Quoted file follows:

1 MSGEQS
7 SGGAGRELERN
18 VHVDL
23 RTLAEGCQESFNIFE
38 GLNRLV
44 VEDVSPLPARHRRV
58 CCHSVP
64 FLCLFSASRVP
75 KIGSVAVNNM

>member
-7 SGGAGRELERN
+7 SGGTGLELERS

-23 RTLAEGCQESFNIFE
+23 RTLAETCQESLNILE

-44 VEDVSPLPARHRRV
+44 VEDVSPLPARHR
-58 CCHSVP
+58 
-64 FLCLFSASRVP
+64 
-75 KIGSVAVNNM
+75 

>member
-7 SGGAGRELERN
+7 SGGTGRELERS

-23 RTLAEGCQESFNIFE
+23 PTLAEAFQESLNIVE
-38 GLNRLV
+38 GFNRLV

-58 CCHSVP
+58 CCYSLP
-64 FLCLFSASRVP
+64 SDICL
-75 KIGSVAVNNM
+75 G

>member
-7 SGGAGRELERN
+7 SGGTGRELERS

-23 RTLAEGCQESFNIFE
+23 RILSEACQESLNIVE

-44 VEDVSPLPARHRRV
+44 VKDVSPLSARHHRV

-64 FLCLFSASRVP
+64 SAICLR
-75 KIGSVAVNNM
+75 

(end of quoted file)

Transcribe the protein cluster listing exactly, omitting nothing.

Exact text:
1 MSGEQS
7 SGGAGRELERN
18 VHVDL
23 RTLAEGCQESFNIFE
38 GLNRLV
44 VEDVSPLPARHRRV
58 CCHSVP
64 FLCLFSASRVP
75 KIGSVAVNNM

>member
-7 SGGAGRELERN
+7 SGGTGLELERS

-23 RTLAEGCQESFNIFE
+23 RTLAETCQESLNILE

-44 VEDVSPLPARHRRV
+44 VEDVSPLPARHR
-58 CCHSVP
+58 
-64 FLCLFSASRVP
+64 
-75 KIGSVAVNNM
+75 

>member
-7 SGGAGRELERN
+7 SGGTGRELERS

-23 RTLAEGCQESFNIFE
+23 PTLAEAFQESLNIVE
-38 GLNRLV
+38 GFNRLV

-58 CCHSVP
+58 CCYSLP
-64 FLCLFSASRVP
+64 SDICL
-75 KIGSVAVNNM
+75 G

>member
-7 SGGAGRELERN
+7 SGGTGRELERS

-23 RTLAEGCQESFNIFE
+23 RILSEACQESLNIVE

-44 VEDVSPLPARHRRV
+44 VKDVSPLSARHHRV

-64 FLCLFSASRVP
+64 SAICLR
-75 KIGSVAVNNM
+75 